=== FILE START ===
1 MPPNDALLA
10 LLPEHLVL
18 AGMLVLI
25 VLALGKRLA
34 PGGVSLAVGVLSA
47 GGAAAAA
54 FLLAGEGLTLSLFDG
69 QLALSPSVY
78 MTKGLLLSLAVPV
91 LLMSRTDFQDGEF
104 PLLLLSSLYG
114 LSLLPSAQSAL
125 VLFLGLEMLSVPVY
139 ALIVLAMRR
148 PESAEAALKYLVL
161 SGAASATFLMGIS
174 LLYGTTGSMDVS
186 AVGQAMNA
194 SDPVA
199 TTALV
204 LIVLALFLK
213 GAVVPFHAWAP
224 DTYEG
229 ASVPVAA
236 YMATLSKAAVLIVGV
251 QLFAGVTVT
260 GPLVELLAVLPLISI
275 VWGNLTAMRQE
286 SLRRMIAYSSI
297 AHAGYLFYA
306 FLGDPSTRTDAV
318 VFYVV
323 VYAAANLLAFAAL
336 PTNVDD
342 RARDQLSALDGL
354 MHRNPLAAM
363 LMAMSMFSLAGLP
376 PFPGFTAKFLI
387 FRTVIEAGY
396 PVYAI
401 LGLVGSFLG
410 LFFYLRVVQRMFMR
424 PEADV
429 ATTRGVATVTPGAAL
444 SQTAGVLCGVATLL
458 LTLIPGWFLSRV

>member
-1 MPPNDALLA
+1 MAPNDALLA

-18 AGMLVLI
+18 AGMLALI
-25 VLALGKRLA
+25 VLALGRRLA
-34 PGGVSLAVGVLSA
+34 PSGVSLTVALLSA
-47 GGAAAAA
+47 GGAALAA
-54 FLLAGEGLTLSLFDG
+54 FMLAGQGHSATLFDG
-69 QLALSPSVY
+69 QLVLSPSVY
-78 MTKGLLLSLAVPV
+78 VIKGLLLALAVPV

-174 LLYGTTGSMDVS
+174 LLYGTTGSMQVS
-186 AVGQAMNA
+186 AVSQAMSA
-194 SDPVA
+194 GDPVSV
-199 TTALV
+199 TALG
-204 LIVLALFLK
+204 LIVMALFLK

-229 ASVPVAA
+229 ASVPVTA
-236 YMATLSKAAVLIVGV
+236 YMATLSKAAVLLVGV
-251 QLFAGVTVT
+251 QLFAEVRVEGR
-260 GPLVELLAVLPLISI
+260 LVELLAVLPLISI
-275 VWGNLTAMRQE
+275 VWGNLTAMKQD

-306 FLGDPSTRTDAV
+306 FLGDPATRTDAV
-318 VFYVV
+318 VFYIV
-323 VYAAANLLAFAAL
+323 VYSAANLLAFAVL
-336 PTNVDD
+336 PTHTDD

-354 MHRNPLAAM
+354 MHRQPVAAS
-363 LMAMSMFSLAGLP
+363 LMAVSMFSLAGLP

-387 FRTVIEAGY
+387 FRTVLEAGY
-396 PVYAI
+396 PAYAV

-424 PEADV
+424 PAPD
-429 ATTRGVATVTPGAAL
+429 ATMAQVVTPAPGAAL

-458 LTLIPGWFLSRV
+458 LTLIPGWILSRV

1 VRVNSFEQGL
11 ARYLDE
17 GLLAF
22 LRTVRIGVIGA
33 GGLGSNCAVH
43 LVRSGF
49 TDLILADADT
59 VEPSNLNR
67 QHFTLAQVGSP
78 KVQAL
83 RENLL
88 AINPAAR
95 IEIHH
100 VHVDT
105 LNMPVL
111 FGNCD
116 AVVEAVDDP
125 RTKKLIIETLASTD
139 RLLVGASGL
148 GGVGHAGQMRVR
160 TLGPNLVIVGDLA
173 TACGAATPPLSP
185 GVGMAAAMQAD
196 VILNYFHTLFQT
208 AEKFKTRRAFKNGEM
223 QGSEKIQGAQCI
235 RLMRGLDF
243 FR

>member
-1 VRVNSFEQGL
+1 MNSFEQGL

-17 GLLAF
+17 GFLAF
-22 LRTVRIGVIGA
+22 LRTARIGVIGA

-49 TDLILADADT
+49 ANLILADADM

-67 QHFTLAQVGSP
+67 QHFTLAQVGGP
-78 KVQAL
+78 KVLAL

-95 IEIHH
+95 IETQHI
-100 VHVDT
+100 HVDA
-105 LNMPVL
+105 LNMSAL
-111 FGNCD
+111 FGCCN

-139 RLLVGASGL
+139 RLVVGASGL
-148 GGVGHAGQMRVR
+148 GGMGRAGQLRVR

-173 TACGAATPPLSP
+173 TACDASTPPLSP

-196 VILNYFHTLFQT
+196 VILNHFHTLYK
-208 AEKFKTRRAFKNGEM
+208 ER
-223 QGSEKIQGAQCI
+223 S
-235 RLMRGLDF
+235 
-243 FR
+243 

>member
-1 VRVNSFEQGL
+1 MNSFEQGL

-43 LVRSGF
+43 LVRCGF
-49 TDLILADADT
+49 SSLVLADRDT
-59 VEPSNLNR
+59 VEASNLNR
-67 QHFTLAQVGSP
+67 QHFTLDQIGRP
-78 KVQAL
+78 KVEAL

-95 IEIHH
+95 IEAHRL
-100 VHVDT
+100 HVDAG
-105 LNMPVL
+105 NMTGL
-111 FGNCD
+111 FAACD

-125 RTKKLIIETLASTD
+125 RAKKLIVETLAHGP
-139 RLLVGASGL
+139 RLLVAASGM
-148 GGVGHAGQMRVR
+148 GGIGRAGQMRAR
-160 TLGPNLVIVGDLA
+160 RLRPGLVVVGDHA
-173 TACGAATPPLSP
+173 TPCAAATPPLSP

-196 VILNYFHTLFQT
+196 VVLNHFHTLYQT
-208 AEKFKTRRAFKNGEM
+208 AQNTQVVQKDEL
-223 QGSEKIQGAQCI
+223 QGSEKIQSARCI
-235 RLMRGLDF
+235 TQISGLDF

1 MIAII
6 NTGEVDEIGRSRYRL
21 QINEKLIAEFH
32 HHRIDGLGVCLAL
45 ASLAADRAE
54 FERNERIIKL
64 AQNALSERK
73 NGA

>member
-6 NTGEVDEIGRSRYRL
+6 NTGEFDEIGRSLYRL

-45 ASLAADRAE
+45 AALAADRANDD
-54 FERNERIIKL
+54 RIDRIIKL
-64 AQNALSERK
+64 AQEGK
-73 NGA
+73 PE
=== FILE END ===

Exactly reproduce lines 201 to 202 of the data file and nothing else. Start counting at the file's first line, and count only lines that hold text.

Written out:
+173 TPCAAATPPLSP

-196 VILNYFHTLFQT